Nick Carver Photography Blog

Photography Tips, Tutorials, & Videos

CONTACT NICK

New Work: First Sunset of 2013

Sunset at Heisler Park - Laguna Beach, CASunset at Heisler Park, Laguna Beach, CA
Shen-Hao HZX 4x5-IIa with Nikkor SW 90mm f/4.5
Fuji Provia 100F, 1/4 at f/25 - Lee 2-Stop Split ND
Click Image for Larger Version

Seems to be a tradition around these parts that the first sunset of a new year is quite stunning. Not sure why. Maybe it's just Mother Nature ringing it in the best way she knows how. It's her way of soothing the aching heads of hungover party goers all around Orange County. One of the most amazing sunsets I've ever seen was on a New Year's Day several years ago.

Shen-Hao HZX-45IIaThe first sunset of 2013 was no exception. We had a great cloud cover to pick up the sunset light. And so with my large format camera in hand, I visited the local beach at Heisler Park to photograph it.

Photographing the beach with a large format camera is no easy task, as I've said before. It takes 5+ minutes to set up a single shot on this type of camera. If a wave comes in and sinks your tripod, you practically have to start over. It's about finding the perfect spot where the water will come up close enough to look interesting in the photo without ever actually touching the tripod legs. And that's not to mention the quickly changing light, which is difficult to keep up with.

But luckily, I've made enough mistakes to know what not to do on this night, so things went off without a hitch. I managed to fire off a couple horizontal compositions and a couple vertical compositions, the best 2 of which you see here.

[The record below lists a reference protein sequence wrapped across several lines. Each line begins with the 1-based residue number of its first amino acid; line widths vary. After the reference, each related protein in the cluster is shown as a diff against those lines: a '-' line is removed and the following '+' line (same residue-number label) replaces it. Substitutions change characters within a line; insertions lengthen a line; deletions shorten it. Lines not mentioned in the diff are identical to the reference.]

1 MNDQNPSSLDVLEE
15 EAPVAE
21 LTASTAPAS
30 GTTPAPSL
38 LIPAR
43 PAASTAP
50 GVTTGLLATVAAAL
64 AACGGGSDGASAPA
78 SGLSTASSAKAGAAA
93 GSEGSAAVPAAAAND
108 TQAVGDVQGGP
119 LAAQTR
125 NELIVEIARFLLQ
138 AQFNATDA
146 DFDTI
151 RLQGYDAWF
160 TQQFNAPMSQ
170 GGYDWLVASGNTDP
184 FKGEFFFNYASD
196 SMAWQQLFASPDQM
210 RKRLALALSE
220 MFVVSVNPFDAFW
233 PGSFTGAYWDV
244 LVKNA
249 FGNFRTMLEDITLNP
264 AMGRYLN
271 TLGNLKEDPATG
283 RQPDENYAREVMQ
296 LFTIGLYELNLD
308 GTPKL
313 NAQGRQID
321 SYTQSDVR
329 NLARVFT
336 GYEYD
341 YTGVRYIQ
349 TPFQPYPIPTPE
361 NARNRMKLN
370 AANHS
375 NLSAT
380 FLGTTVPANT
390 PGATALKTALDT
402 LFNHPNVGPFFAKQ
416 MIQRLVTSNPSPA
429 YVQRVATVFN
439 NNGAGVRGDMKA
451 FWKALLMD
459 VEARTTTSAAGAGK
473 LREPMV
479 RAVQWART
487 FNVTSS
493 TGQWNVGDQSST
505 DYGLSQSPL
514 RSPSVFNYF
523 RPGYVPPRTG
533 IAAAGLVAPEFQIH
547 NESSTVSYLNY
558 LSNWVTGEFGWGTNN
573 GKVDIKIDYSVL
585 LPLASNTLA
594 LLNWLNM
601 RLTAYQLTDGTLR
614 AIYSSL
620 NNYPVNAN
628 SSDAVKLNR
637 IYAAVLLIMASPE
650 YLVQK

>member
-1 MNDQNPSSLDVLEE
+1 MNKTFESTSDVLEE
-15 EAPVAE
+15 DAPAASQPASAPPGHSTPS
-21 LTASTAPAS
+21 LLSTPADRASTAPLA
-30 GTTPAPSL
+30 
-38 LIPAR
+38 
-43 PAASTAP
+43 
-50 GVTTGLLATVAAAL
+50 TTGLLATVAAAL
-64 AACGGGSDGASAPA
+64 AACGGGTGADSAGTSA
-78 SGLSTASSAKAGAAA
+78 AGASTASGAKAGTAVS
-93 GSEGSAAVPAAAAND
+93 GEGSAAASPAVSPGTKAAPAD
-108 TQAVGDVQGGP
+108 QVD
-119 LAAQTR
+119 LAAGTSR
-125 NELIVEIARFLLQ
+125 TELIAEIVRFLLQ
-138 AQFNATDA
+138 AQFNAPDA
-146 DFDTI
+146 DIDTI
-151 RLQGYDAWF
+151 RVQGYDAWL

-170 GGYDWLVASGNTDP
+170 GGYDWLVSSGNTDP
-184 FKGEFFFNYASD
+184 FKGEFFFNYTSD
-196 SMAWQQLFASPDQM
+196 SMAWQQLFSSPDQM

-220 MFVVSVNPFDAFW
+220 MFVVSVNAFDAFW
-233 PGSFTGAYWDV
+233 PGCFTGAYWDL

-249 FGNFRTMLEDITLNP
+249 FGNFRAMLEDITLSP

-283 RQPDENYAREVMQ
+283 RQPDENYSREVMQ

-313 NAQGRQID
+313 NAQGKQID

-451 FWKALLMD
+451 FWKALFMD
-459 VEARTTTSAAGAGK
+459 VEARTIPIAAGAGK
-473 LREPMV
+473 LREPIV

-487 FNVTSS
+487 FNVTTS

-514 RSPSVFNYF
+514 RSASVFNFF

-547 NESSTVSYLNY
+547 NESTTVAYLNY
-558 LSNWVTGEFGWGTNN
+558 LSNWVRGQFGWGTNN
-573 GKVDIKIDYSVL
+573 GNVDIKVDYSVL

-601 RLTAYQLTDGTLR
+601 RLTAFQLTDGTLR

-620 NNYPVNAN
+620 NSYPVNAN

I made both images with my Shen-Hao HZX-45IIa camera and a Nikkor SW 90mm f/4.5 lens (that's a wide angle on this type of camera). I used Fuji Provia 100F film because I had a bunch of it on hand and it's a little cheaper than my favorite film, Fuji Velvia. Provia is a little less saturated than Velvia, but it still managed to record some decent color. Plus I think it actually worked out for the best here because Provia has a warmer color balance to it than Velvia 100. Velvia 100 is very blue compared to Provia - can be great for mountain scenes, but not so much for beach sunsets like this.

I used a Lee 2-stop split ND filter on both of these photos so as to preserve color in both the sky and foreground.

Sunset at Heisler Park - Laguna Beach, CASunset at Heisler Park, Laguna Beach, CA
Shen-Hao HZX 4x5-IIa with Nikkor SW 90mm f/4.5